Monday, April 2, 2012

Spanish subway

We traveled to Madrid; the country's capital for vacation. In the capital, few locals speak English. Compared to the surrounding cities, more English was spoken in Madrid than other nearby cities.

 When we traveled, only our dad understood Spanish so he spoke to the locals for us to get directions, ordered our food, and allowed us to enjoy our trip to Spain without consulting a Spanish to English dictionary.

Although the rest of our family did not speak Spanish very well, Annie attempted to speak with the locals. Normally Annie attempted to speak Spanish on the subway.

One of the only phrases she knew in Spanish was "Habla Ingles?" (Do you speak English?) On the subway, Annie would ask locals if they spoke English. The most common response was no. On other occasions, old ladies would look at Annie and dig in her pocket for a caramel. The ladies normally took two caramels out of their pocket; one for me and one for Annie. Once Annie learned that the older citizens had candy in their pockets, she knew her target. When we rode the subway, Annie asked older citizens if they spoke English and they gave her candy. Since we only rode the subway 3 or 4 times throughout the trip, we recieved 6-8 pieces of caramel.

Sunday, April 1, 2012

pusheen the cat

We love pusheen the cat! Here are a few of our favorite pictures of pusheen:

Friday, March 30, 2012

New Zealand terms

These terms are used on a daily basis in New Zealand. Some of these terms are also British:

  • flip flops- jandals                                 
  • crosswalk- zebra crossing                 
  • counter- bench        
  • middle school- intermediate school
  • ketchup- tomato sauce
  • blanket- rug
  • sausage- bangers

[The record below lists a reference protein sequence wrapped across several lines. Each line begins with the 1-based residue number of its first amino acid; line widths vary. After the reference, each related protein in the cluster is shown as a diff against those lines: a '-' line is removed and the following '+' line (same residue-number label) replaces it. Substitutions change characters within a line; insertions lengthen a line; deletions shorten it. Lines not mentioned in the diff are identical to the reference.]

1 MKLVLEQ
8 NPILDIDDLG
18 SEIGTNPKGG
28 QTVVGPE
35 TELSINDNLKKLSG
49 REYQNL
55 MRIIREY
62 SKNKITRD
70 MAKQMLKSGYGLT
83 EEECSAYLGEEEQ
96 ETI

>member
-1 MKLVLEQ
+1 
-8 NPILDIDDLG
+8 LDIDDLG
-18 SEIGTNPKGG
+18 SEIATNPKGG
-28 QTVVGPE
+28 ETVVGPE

• soda- fizzy drink
  • sneakers- sand shoes
  • remote- flicker
  • candy- lollies
  • saran wrap- glad wrap
  • bathroom- toilet
  • window shopping- mooching
  • trash- rubbish
  • fries- chips
  • cookie- biscuit
  • silverware- cutlery
  • grill- BBQ
  • stove- grill/hob
  • seed- pip/stone
  • doesn't worry me- skin off my nose
  • close pins- pegs
  • pepper (the fruit)- capsicum
  • eggplant- aueergene (pronounced a-bear-gene)
  • igloo- chilly bin
  • trunk- boot
  • aluminum- alumenium
  • bag/ back pack- ruck sack
  • wrench- spanner
  • gas- petral
  •   mailbox- letter box
  • flashlight- torch
  • eraser- rubber
  • ruined- stuffed
  • stuffed animal- soft toy
  • windshield- wind screen
  •  sunglasses- sunnies
  • sidewalk- foot path
  • white out- twink
  • sweater- jumper
  • swimsuit- togs
  • truck- lorri/ ute
  • popsicle- ice block
  • wheelie bin- recycling bin
  • cafeteria- tuck shop/canteen
  • oatmeal- porridge
  • purse- handbag
  • hungry- peckish
  • blinker- indicator
  • little- wee
  • friend- mate
  • morning/ afternoon break- morning/ afternoon "t"
  • cinnamon bun- Chelsea bun
  • vacation- holiday
  • thank you- cheers
  • stroller- pram
  • apartment- flat
  • roommate- flat mate

Sunday, March 25, 2012

New Zealand Pictures

When Annie and I (Katie), traveled to New Zealand in February, we took several pictures. Here are a few of our favorite snapshots:

Ellis Island

I went on a trip for school last year to Ellis Island. My class visited the Ellis Island museum and were strictly told not to get off the ferry when it arrived at the Statue of Liberty. We explored the museum for three hours. After that, we exited the museum, checked to see that everyone was accounted for, and headed back on the ferry.

Once we were back on the bus, we were already far behind our schedule because once we got off the ferry, the buses did not show up for half an hour and the buses were scheduled to be in the parking lot at Ellis Island when my grade got off the ferry. Once  the grade was in the buses, I had no way to contact my dad to tell him the buses were running late.